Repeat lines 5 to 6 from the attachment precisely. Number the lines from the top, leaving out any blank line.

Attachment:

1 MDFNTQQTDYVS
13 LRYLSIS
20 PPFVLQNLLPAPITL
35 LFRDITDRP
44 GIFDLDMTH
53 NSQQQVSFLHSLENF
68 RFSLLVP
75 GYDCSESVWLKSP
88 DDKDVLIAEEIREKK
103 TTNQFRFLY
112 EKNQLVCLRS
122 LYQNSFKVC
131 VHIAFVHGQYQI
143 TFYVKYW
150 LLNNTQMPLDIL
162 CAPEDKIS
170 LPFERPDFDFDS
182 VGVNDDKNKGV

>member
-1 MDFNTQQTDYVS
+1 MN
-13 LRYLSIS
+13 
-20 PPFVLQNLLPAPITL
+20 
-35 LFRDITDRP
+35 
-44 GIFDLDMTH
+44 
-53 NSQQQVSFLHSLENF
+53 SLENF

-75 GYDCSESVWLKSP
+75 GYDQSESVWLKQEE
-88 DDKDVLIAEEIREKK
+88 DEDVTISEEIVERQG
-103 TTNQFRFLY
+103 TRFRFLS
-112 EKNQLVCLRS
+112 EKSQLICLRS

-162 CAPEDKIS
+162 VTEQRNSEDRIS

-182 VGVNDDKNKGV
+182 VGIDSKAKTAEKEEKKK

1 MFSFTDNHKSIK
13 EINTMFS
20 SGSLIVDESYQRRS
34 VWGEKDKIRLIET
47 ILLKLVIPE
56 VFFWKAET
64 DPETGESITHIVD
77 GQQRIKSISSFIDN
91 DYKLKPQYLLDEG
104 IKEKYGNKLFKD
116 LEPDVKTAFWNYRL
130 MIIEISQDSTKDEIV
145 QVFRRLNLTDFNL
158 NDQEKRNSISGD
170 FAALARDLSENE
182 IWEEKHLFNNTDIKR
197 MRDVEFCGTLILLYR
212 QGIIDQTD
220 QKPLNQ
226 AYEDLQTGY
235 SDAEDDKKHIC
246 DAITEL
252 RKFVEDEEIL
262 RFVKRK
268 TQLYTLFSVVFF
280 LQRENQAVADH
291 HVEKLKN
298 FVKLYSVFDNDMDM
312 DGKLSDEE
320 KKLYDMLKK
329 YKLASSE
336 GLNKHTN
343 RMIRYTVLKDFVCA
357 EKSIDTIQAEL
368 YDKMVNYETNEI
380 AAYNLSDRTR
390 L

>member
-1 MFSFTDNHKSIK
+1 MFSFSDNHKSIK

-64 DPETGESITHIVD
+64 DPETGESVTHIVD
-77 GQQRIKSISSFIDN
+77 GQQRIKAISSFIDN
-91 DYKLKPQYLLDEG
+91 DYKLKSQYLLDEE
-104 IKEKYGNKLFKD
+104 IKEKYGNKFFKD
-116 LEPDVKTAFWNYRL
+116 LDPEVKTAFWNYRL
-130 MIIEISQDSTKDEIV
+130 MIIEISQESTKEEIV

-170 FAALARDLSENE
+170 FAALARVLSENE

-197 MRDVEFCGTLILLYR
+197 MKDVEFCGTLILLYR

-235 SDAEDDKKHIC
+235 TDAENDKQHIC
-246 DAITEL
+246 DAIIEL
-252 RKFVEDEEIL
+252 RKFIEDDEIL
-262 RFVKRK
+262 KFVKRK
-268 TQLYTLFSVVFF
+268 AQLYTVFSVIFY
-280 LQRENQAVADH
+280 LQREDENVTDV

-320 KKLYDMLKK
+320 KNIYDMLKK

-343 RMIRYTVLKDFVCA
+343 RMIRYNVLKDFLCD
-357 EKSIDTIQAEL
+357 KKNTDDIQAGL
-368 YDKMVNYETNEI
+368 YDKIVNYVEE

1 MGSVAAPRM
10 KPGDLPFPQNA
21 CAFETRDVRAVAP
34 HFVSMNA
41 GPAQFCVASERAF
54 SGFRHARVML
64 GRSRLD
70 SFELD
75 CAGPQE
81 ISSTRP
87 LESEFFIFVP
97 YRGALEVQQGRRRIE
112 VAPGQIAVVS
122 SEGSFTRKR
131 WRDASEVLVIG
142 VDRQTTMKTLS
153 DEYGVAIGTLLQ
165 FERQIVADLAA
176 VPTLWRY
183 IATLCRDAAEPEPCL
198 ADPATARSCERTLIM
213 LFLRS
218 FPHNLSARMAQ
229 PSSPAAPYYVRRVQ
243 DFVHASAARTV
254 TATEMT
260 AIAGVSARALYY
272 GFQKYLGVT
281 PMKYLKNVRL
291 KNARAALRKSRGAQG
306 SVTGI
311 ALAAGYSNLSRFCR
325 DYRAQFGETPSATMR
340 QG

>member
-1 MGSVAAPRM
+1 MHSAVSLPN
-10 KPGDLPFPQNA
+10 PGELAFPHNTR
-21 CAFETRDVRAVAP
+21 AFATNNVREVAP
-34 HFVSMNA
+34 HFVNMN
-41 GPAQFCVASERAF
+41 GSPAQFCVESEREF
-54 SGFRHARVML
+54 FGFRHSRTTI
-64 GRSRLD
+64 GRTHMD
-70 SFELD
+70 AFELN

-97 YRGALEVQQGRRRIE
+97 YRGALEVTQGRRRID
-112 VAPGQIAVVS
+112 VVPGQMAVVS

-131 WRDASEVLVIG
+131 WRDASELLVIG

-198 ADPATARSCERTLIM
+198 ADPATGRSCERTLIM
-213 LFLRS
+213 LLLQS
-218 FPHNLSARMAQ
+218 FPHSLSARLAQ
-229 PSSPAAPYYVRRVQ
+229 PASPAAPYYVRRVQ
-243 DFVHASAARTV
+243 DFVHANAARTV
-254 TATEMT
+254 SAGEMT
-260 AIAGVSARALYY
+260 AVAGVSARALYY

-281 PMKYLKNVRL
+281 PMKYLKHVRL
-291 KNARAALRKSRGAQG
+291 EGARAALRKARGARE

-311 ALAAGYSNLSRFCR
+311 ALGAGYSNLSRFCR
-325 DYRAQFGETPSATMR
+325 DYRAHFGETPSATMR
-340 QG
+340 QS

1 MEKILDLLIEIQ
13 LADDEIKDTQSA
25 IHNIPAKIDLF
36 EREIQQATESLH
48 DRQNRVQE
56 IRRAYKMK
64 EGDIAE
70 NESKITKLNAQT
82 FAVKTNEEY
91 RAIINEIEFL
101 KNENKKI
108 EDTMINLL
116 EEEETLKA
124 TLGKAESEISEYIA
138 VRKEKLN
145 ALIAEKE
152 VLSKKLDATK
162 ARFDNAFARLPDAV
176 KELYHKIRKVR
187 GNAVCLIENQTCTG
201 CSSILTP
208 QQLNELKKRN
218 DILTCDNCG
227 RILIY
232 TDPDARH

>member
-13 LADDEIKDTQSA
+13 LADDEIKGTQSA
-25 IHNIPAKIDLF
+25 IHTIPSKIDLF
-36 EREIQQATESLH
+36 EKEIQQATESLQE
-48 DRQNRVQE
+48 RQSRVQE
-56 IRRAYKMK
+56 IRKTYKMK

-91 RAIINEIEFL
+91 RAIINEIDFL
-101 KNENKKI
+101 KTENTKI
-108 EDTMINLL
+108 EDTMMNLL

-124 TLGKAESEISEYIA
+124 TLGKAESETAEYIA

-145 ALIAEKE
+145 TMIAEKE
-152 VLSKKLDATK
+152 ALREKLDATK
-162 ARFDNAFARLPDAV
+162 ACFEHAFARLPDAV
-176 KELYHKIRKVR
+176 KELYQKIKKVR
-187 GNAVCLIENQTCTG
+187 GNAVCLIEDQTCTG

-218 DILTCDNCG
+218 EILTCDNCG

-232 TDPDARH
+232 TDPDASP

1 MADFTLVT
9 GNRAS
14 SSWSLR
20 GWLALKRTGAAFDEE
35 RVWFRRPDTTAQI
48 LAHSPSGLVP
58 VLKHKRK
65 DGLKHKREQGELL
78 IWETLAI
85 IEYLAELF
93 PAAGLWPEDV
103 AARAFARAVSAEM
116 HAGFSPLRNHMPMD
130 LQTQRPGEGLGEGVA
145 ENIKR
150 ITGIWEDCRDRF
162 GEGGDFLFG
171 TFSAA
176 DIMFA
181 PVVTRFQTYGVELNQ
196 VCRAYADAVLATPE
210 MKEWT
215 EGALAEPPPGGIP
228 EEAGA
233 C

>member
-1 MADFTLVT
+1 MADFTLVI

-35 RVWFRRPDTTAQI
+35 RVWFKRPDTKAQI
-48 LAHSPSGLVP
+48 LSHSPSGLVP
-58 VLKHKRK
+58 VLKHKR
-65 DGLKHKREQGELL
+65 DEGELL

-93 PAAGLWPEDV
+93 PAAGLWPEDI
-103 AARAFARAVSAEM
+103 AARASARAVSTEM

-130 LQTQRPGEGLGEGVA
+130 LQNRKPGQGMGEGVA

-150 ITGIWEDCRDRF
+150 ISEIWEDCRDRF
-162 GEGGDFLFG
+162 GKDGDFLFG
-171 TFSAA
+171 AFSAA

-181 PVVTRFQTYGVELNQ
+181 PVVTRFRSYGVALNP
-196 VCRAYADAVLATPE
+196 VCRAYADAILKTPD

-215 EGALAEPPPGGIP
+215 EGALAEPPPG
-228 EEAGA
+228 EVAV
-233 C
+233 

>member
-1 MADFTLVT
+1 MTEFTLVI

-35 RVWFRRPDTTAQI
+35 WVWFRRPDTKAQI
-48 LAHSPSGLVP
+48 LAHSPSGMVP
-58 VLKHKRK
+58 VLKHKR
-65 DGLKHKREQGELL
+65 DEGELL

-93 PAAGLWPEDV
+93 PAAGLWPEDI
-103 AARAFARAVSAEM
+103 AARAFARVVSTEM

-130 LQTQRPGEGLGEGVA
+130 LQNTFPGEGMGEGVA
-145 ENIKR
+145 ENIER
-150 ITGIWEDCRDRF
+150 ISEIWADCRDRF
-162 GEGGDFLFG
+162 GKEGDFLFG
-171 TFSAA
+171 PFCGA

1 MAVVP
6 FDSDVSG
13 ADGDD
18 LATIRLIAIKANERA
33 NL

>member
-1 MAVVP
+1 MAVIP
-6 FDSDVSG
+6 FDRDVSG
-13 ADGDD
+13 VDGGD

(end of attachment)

44 GIFDLDMTH
53 NSQQQVSFLHSLENF